Toronto rugby squad to be 1st transatlantic pro sports team
Wolfpack will join 3rd tier of English league
The Toronto Wolfpack, a fledgling franchise with big dreams and even bigger travel plans, took its first steps Wednesday.
Billing itself as the first major-league transatlantic pro sports team, the Wolfpack plans to play in the third tier of English rugby league come March 2017. The Toronto club will be the 16th entry in the Kingstone Press League 1, which currently has 12 teams from England, two from Wales and one from France.
The challenge that awaits is both immense and intriguing.
“It’s a leap for faith for all concerned,” said Nigel Wood, chief executive officer of the Rugby Football League, the governing body for rugby league in the United Kingdom.
Can the third-tier of rugby’s lesser-known code succeed in what the NFL or NBA has yet to try?
“That’s a very legitimate question,” said Wood, a hulking former rugby league player. “To a large extent, this could spiral anywhere … I think there’s every chance (at success). I think there’s more reasons to celebrate than there is to be fearful.”
“The world is shrinking,” he added.
It helps that the Wolfpack will reportedly pay the travel costs of other teams to get here.
The new franchise will play a 22-game regular season, with 11 games at home on the artificial turf of the 9,600-seat Lamport Stadium. It will also take part in the knockout Challenge Cup.
In truth, the team will be based in England. Head coach Paul Rowley, a former England hooker, says the team will share a training base with the Bradford Bulls, who play in the second-tier Kingstone Press Championship below the elite First Utility Super League.
The Wolfpack will play in three-week chunks, flying to Toronto to host visiting teams and then returning to train and play away games against the likes of the South Wales Scorpions, University of Gloucestershire All Golds, Barrow Raiders and Toulouse Olympique XIII.
Rowley says while the bulk of his roster will be English, he expects to have some North Americans on his roster. The team will hold open tryouts in Montreal, Toronto and Vancouver as well as U.S. cities beginning mid-August.
While most teams in the third tier are made up of part-timers, the Wolfpack says it will have full-time players.
Rugby league vs. rugby union
Rugby league is a 13-man game, as opposed to 15-man rugby union, that is primarily played in England, Australia and New Zealand.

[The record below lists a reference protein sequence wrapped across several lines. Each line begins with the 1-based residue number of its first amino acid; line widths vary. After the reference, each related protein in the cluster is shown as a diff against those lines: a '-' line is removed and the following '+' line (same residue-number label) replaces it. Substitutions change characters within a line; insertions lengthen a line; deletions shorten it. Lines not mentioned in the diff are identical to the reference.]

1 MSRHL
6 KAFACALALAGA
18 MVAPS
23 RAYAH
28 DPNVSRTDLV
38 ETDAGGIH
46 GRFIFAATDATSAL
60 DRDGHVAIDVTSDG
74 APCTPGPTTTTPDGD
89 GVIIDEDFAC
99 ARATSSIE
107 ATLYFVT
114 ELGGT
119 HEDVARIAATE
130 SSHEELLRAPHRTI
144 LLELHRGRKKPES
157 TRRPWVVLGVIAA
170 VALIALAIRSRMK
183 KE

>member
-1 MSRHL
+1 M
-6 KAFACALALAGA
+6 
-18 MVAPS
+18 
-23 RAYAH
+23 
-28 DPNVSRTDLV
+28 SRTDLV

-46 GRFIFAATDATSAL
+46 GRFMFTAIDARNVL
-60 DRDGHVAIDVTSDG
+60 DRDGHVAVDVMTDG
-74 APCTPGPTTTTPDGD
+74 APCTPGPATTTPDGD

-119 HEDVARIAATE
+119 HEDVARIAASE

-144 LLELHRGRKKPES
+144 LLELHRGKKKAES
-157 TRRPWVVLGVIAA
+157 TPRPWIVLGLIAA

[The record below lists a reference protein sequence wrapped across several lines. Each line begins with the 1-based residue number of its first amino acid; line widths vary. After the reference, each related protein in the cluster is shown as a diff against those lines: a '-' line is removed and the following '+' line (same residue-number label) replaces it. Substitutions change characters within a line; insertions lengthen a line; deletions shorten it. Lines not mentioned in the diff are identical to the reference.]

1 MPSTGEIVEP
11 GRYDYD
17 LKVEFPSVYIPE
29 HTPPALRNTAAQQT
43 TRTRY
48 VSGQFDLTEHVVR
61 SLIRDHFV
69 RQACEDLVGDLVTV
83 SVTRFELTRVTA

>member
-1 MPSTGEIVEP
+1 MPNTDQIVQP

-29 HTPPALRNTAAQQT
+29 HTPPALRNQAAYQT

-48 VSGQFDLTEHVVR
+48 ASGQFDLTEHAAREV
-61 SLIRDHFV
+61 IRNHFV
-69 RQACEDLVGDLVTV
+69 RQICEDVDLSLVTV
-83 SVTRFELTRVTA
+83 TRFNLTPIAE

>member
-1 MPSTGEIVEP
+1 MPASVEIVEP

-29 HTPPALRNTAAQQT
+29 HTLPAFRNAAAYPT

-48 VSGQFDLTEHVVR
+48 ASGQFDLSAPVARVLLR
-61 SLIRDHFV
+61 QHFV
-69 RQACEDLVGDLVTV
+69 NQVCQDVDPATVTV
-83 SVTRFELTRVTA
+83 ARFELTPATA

Unlike rugby union, rugby league stops when a tackle is made and the team in possession launches a new attack. Possession changes on the sixth tackle.
A try is worth four points with a conversion and penalty worth two points.
“I believe rugby league in itself is just the best-kept secret,” said Rowley. “It’s out there in the corner shop, we need to put it in the supermarkets.”
The game is ultra-physical with big men gang tackling. But its influence has bled into rugby union in recent years, both on defence and attack.
“My teams entertain, we’re known for entertaining,” said Rowley, a former coach of the year in England’s second tier. “They’ll be bloodshed, there’ll be collisions.”
Off the field, sleep doctors and experts from Liverpool John Moores University will help the team fight jet lag.
“We’ll make sure no stone is left unturned,” said Rowley.
The 41-year-old Rowley, who makes his home in Manchester, resigned as coach of the Leigh Centurions in January. Leigh owner Derek Beaumont subsequently accused him of trying to lure staff away from his club, a charge Rowley denied.
Growth of global leagues
There are other leagues that span the globe.
Super Rugby, rugby union’s elite club circuit in the Southern Hemisphere, features teams from Argentina, Japan, New Zealand and South Africa.
European soccer’s Champions League and Europa League cup competitions involve teams from Albania to Wales.
Wolfpack CEO Eric Perez, a longtime supporter of the sport in Canada, says the team ownership consists of 10 people, some Canadian and some not, who made their money in mining and resources.
He would not detail the expansion fee other than to say it was “significant.”
Judging from Wednesday’s launch, which drew nine cameras, Toronto Mayor John Tory and an enthusiastic crowd to Real Sports Bar and Grill, the franchise knows how to put on a news conference.
The team has already laid down a social media foundation via Twitter, Facebook and Snapchat and has publicists on both sides of the pond.
Wood says in Rowley and director of rugby Brian Noble, a former Great Britain coach, the Wolfpack already has first class rugby league credentials.
The Wolfpack also has some star power in club director Adam Fogerty, a jumbo-sized bullet-headed former pro boxer and rugby league player. The English-born Fogerty’s acting resume includes roles of Gorgeous George in Guy Richie’s “Snatch” and Big Pat in the Kray Twins movie “Legend.”
Article Written By: Neil Davidson with The Canadian Press0